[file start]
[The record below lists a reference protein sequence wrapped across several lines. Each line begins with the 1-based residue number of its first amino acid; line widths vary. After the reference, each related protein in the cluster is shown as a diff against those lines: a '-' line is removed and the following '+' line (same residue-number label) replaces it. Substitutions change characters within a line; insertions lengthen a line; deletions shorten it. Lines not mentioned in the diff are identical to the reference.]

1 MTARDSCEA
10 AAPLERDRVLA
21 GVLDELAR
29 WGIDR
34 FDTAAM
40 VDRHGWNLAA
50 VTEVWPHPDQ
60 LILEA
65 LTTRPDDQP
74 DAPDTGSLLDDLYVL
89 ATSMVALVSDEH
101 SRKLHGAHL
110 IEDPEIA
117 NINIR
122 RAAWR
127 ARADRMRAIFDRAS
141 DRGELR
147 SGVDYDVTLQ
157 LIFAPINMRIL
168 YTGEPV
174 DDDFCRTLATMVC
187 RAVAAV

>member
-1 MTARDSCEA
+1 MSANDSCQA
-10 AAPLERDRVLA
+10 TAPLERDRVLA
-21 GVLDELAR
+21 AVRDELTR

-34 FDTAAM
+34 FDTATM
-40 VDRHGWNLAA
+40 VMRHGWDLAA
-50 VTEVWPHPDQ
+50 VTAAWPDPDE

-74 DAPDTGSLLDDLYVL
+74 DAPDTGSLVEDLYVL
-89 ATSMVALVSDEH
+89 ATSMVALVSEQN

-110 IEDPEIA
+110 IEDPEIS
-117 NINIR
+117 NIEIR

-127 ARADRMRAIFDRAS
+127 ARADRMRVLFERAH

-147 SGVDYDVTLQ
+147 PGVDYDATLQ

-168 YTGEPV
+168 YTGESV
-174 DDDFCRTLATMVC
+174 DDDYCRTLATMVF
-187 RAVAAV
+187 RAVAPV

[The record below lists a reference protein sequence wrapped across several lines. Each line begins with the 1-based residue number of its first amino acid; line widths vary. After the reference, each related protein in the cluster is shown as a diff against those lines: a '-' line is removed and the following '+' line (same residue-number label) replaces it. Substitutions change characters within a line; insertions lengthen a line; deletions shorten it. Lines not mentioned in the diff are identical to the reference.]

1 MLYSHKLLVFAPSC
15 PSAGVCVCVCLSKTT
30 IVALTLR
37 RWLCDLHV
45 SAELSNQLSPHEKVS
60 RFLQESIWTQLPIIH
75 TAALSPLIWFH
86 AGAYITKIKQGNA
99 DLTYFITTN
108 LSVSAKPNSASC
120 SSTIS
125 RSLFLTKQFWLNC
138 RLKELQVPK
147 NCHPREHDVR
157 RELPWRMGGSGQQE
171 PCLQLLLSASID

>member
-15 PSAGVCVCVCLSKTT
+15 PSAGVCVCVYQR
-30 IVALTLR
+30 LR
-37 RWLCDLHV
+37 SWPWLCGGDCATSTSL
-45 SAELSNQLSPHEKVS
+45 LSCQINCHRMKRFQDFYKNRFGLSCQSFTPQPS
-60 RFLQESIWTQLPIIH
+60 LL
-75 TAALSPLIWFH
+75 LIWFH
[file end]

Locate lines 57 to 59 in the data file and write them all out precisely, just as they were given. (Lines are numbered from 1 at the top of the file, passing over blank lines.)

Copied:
15 PSAGVCVCVCLSKTT
30 IVALTLR
37 RWLCDLHV